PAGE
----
According to a recent Gallup poll, Mexico is the world’s fourth happiest country, following on the heels of, from third to first, the Philippines, Colombia and Fiji.
If the Gallup’s top ten is to be believed (the other six of which include Vietnam, Kazakhstan, Papau New Guinea, Indonesia, India, and, tying for 10th, Argentina and Holland), the presence of the majority of its entrants would seem to fly in the face of the assumption that a high GDP is a prerequisite for well-being. Or political stability, for that matter: the Philippines in particular has been roiled by unrest and violence in recent years.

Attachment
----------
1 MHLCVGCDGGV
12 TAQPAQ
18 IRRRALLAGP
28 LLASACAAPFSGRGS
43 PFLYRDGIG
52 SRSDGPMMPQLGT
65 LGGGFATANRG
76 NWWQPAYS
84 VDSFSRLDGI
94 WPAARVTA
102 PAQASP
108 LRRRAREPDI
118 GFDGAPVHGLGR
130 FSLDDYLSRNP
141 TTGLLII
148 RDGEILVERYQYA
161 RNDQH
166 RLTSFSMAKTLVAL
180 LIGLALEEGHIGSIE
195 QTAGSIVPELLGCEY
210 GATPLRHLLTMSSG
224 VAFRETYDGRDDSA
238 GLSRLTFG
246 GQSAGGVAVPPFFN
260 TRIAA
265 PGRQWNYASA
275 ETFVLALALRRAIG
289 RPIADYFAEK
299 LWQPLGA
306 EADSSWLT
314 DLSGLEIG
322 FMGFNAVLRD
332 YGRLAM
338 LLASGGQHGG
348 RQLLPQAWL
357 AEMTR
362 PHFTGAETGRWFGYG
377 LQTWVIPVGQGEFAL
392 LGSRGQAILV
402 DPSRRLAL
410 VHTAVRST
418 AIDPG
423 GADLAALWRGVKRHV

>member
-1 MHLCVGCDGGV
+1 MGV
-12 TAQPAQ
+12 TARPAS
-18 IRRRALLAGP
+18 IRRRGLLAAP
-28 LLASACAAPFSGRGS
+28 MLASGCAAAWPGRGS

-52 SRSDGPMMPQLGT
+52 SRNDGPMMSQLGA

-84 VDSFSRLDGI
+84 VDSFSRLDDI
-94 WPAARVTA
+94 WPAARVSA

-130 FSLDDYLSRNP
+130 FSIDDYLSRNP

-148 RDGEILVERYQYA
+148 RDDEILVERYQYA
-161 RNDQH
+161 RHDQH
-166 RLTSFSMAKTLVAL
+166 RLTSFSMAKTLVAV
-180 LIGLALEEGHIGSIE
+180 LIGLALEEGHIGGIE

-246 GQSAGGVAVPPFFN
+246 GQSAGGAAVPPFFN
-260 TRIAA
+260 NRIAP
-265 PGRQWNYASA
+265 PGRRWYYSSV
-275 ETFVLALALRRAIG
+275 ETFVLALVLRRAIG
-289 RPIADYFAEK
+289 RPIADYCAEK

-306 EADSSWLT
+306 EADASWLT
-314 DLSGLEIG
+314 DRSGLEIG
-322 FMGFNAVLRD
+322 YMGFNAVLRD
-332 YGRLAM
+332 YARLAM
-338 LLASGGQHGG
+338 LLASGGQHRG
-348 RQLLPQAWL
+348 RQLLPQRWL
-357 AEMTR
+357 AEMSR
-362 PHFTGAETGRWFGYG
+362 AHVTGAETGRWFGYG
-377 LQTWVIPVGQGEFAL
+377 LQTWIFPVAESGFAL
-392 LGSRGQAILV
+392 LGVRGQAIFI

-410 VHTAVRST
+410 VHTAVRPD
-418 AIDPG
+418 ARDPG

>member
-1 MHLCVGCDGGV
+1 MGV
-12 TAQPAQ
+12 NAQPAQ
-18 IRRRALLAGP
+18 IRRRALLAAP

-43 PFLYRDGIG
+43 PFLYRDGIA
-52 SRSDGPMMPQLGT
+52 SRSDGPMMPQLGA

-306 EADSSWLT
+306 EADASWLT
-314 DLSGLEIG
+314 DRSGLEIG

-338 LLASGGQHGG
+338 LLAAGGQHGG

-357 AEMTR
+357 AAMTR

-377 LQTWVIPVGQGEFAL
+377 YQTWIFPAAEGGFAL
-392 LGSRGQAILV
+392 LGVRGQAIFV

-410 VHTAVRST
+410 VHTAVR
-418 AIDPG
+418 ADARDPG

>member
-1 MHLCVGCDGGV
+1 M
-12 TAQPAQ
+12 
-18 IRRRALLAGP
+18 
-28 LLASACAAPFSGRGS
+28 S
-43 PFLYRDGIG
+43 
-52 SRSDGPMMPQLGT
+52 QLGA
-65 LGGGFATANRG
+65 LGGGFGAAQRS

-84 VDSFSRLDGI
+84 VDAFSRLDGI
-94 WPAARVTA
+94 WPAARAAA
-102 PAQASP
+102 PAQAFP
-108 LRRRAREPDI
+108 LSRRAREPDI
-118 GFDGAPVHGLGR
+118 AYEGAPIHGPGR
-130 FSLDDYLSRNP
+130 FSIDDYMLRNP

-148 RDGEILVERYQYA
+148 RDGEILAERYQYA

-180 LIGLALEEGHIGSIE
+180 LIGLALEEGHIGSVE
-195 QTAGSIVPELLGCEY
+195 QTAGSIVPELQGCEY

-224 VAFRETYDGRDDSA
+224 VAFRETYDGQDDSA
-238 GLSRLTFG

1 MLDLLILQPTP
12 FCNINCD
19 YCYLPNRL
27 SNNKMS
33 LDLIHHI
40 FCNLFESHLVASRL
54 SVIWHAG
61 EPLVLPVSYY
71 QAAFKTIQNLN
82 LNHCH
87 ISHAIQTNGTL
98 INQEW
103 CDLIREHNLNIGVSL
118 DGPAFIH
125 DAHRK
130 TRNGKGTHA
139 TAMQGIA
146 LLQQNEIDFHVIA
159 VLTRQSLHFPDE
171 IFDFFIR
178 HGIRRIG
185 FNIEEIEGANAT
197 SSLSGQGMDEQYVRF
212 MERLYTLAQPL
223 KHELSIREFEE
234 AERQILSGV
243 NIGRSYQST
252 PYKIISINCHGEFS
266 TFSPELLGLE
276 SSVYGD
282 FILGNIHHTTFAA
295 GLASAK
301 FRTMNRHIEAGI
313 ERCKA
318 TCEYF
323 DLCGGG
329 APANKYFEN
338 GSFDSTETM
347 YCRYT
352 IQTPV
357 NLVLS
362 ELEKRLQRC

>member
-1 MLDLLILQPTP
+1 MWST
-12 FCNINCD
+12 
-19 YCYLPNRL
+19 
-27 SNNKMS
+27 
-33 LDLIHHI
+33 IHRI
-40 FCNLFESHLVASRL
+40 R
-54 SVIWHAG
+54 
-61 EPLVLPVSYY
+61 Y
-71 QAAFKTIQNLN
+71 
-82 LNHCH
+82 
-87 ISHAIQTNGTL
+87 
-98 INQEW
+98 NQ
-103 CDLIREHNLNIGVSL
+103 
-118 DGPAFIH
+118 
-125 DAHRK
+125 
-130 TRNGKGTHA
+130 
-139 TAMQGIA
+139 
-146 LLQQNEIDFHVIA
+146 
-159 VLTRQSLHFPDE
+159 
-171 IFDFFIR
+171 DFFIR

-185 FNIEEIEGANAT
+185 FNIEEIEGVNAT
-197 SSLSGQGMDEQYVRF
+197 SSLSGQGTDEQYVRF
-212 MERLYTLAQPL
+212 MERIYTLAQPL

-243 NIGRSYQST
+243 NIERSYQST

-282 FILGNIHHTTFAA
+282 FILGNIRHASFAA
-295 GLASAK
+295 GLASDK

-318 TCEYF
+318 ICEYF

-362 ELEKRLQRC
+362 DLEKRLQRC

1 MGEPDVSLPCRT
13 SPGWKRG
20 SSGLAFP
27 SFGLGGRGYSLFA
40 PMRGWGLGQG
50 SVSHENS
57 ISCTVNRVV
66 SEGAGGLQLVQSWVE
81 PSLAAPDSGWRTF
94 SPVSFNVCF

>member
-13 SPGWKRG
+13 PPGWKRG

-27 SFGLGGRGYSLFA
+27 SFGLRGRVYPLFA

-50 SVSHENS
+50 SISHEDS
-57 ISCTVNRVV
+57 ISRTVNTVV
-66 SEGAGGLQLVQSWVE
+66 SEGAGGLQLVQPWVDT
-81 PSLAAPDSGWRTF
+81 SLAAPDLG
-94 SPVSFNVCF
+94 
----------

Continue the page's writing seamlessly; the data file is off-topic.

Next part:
Those bringing up the rear on Gallup’s list were, from least to worst, Ghana, Turkey, South Africa, Hong Kong, Brazil, Moldova, Greece, Ukraine, Iraq and Iran.
Apparently though, a lack of optimism doesn’t necessarily suggest to the Gallup pollsters that a given country’s inhabitants are unhappy; while the Philippines, number three, have a sunny view of their economic prospects, the attitudes of two countries on the top ten happiest list, Mexico and Papau New Guinea, were characterized by pessimism.
Gallup’s team of pollsters interviewed 53,769 people from 55 countries. Their overall results were the following: 59 percent of interviewees said they were happy, 28 percent neutral, 11 percent unhappy, and two percent either didn’t know or failed to respond.